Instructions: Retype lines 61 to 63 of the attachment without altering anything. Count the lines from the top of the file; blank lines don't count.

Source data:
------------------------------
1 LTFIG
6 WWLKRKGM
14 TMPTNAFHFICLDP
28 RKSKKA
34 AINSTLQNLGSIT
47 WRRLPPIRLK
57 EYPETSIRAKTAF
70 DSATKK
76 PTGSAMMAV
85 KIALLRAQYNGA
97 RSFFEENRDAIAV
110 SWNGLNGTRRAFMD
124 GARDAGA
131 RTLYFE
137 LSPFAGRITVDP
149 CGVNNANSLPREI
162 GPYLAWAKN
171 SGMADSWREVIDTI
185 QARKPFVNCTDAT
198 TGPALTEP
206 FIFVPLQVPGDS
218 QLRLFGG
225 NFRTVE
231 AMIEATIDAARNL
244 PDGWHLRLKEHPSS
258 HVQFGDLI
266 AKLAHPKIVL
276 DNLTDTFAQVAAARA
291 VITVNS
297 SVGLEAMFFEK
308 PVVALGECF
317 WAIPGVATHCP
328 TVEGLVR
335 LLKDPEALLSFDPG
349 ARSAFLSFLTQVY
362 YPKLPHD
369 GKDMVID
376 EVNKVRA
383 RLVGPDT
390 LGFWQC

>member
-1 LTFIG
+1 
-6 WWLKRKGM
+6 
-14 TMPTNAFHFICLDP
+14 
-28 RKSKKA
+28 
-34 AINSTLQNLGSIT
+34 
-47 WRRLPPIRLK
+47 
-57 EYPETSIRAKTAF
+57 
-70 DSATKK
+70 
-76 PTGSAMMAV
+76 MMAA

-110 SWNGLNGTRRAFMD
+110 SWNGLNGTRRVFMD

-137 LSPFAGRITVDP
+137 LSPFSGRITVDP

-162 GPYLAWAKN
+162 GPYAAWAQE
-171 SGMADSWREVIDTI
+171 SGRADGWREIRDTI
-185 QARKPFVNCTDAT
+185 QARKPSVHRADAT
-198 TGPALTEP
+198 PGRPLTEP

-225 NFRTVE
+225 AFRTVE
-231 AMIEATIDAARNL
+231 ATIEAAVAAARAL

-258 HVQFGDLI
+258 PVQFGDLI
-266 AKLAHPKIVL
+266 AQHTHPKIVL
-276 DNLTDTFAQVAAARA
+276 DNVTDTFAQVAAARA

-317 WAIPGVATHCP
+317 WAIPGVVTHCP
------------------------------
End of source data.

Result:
+110 SWNGLNGTRRVFMD

-137 LSPFAGRITVDP
+137 LSPFSGRITVDP